The Litigation Funding Industry’s Rise and Impact on the Specialized Transportation Industry
By Art Kirkner, VP of Claims
People in the specialized transportation industry know that it is unfortunately becoming increasingly litigious. Nuclear verdicts are increasing in frequency, and new tactics like the reptile theory are forcing trucking companies of all types to shore up their safety and risk management programs. And, as investors find new ways to maximize their assets, they’ve turned to litigation funding—a low-risk, high-payoff endeavor that adds even more complexities to an already difficult environment.
Litigation funding is the act of loaning money to plaintiffs to pursue litigation against large companies. By providing plaintiffs with low-risk financing to cover legal fees and living expenses, investors hoping to cash in on large settlements and nuclear verdicts ultimately fund the very types of lawsuits causing news headlines in a variety of sectors.
It’s important to stay informed on this booming industry that has major effects on the legal landscape. In this post, we’ll discuss the current state of litigation funding, what it means for specialized transportation companies, and how to prepare for the rare catastrophic lawsuit.
A Growing Industry—and Rising Trend
Since emerging in the 1990s, the litigation funding industry has grown into a multi-billion-dollar industry. Between 2013 and 2017, litigation funding expanded 414%, according to Burford Capital.
Third-party lenders make litigation more affordable for incident victims and encourage them to hold out for longer trials and larger settlements. Data compiled by the American Transportation Research Institute shows that lawsuits targeting trucking have increased exponentially in both the volume of cases and the size of verdicts. As more lenders continue to invest in litigation, more victims are empowered to seek large verdict awards.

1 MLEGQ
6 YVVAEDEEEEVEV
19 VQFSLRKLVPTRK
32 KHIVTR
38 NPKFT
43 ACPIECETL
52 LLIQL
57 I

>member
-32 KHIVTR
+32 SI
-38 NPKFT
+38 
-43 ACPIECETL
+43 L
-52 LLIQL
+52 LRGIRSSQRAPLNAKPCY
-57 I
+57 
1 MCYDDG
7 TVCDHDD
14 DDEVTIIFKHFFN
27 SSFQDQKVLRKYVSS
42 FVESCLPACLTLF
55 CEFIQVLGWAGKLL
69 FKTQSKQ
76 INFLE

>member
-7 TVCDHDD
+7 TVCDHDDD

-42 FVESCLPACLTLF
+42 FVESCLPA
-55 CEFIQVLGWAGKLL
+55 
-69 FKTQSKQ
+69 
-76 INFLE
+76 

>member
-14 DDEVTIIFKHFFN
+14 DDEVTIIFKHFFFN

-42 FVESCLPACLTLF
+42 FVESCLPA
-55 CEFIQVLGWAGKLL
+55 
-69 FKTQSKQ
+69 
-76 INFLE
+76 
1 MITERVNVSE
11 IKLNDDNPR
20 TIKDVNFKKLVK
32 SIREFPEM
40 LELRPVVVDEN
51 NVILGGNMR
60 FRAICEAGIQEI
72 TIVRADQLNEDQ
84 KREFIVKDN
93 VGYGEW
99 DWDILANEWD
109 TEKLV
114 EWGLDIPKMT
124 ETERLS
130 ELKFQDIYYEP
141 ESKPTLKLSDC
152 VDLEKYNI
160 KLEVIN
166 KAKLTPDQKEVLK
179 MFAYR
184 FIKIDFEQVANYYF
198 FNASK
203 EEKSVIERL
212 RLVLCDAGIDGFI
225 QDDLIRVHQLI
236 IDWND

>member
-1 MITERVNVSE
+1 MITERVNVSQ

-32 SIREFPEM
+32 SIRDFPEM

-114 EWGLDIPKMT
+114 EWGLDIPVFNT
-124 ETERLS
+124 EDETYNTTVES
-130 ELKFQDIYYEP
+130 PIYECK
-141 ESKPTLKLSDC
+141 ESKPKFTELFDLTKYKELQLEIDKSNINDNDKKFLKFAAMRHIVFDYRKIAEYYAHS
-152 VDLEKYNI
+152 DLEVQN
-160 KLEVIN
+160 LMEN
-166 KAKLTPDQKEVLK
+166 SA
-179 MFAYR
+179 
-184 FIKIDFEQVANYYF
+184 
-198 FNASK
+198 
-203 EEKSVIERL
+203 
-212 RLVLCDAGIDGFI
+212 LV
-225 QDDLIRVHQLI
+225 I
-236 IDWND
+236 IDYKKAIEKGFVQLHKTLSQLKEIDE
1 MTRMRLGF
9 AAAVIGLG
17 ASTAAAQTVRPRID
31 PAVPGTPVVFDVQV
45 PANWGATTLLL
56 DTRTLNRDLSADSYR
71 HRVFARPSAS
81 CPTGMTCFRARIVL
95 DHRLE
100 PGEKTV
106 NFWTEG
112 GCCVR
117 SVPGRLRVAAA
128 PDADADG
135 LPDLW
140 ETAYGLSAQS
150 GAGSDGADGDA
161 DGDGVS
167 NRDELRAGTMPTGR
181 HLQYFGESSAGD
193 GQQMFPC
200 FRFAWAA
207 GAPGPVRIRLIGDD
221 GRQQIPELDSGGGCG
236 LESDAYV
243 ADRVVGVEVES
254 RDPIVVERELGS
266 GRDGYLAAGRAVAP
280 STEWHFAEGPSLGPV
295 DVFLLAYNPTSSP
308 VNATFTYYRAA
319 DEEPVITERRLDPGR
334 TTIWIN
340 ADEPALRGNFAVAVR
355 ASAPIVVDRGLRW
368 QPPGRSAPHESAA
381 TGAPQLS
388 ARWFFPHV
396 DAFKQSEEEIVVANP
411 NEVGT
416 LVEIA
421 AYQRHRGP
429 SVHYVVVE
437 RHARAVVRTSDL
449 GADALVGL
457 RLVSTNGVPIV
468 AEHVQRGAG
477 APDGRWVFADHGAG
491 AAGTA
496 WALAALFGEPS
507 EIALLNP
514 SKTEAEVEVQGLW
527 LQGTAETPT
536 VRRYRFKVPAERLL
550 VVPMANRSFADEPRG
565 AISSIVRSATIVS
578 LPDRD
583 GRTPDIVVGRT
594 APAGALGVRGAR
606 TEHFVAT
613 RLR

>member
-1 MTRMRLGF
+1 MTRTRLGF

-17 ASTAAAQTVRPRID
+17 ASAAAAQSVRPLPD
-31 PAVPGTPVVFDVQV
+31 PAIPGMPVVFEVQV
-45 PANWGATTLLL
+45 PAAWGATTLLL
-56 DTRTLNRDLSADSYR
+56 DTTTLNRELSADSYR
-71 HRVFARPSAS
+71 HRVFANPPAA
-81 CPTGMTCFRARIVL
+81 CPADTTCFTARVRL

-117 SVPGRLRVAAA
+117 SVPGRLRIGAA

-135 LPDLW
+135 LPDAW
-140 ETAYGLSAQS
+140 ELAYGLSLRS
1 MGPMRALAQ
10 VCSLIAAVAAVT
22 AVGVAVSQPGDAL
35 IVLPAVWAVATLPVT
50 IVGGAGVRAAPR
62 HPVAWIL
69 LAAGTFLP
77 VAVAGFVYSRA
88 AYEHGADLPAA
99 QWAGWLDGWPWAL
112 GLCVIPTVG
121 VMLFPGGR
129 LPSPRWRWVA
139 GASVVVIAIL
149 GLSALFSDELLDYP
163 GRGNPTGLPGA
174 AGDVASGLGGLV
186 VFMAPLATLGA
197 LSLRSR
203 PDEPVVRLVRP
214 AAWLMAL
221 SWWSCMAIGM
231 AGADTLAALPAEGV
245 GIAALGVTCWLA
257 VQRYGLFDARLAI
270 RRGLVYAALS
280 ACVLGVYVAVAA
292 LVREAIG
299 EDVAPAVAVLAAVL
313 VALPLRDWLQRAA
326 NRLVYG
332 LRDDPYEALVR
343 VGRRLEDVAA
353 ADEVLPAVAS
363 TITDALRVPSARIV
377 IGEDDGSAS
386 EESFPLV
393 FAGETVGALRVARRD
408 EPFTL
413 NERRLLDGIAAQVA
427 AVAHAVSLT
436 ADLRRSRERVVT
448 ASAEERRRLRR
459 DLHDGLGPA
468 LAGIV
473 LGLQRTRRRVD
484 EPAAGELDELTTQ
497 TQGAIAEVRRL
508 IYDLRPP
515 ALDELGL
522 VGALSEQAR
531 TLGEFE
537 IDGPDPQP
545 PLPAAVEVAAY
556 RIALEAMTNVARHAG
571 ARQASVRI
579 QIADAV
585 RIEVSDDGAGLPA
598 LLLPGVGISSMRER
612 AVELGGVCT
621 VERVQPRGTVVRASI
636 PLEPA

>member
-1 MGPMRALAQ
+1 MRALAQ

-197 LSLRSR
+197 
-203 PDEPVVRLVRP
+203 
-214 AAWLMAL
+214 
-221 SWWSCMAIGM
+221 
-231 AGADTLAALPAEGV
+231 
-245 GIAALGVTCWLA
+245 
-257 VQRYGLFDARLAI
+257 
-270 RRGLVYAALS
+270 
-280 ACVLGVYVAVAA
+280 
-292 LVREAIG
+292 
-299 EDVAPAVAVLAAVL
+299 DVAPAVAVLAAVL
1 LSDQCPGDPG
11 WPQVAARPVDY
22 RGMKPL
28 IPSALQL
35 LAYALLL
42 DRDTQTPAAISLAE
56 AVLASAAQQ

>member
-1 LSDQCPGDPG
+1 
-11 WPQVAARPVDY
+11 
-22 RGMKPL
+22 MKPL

The Tripartite System
By backing a significant injury claim with the potential for a large verdict, investors stand to make a large return on investment—collecting on high interest rates, management fees, and often a significant cut of the settlement. Before anyone else, the financier gets paid their part, which can range from 10 to 20 percent, according to US News & World Report.
Not only are litigation loans favorable for lenders, they’re also financially attractive for plaintiffs and attorneys. Plaintiffs who have been severely injured get an immediate windfall of cash to help cover legal fees and living expenses, with no immediate risk. In many cases, keeping even a small percentage of their settlement can be more than a plaintiff could afford to leverage on their own.
Plaintiff attorneys, on the other hand, can command high contingency fees, regardless of the outcome. On top of that, they can possibly receive a cut of the resulting settlement—a high reward for very little risk. The risk to the plaintiff attorney and the financial institution that loaned the money is that the plaintiff is not successful at trial—and is overall quite low since 90% of all trials result in a verdict for the injured plaintiff.
Litigation Funding and Specialized Transportation
Litigation funding is an ominous threat for specialized transportation companies. Eliminating the financial barrier for plaintiffs likely means a continued increase in claims and litigation. Coupled with trends in reptile theory and social inflation, it’s easy to imagine how one transportation-related incident could result in a debilitating verdict for your company.
We’re here to tell you that it’s not all doom-and-gloom. The insurance industry—and NBIS specifically—implements risk management programs to help improve driver habits and lower accident frequency. It’s easier to make upfront investments on relatively low-cost behavior modification measures such as training, telematics, and dashboard cameras than to try and withstand a nuclear verdict. When an incident inevitably occurs, tools such as NBIS Driver Insights will provide you with information to defend your drivers or settle earlier.
Remember – tactics like the reptile theory target companies who are left scrambling after an incident happens. Preparation is the best defense, and NBIS can help you with that. Reach out to us at NBIS.com or by calling (866) 668 – 6247.